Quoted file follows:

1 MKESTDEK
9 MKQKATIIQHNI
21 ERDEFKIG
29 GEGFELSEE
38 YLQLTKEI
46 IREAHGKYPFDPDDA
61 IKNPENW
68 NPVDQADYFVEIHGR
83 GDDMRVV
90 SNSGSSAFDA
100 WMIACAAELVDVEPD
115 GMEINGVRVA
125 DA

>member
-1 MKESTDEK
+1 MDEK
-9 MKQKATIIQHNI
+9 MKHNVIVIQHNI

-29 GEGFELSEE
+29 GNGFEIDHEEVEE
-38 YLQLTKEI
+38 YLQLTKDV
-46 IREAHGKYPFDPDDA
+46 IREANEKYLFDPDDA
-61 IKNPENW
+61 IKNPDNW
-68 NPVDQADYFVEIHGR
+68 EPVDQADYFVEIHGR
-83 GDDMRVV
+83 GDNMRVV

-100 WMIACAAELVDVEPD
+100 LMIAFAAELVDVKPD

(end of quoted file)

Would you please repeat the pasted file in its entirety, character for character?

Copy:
1 MKESTDEK
9 MKQKATIIQHNI
21 ERDEFKIG
29 GEGFELSEE
38 YLQLTKEI
46 IREAHGKYPFDPDDA
61 IKNPENW
68 NPVDQADYFVEIHGR
83 GDDMRVV
90 SNSGSSAFDA
100 WMIACAAELVDVEPD
115 GMEINGVRVA
125 DA

>member
-1 MKESTDEK
+1 MDEK
-9 MKQKATIIQHNI
+9 MKHNVIVIQHNI

-29 GEGFELSEE
+29 GNGFEIDHEEVEE
-38 YLQLTKEI
+38 YLQLTKDV
-46 IREAHGKYPFDPDDA
+46 IREANEKYLFDPDDA
-61 IKNPENW
+61 IKNPDNW
-68 NPVDQADYFVEIHGR
+68 EPVDQADYFVEIHGR
-83 GDDMRVV
+83 GDNMRVV

-100 WMIACAAELVDVEPD
+100 LMIAFAAELVDVKPD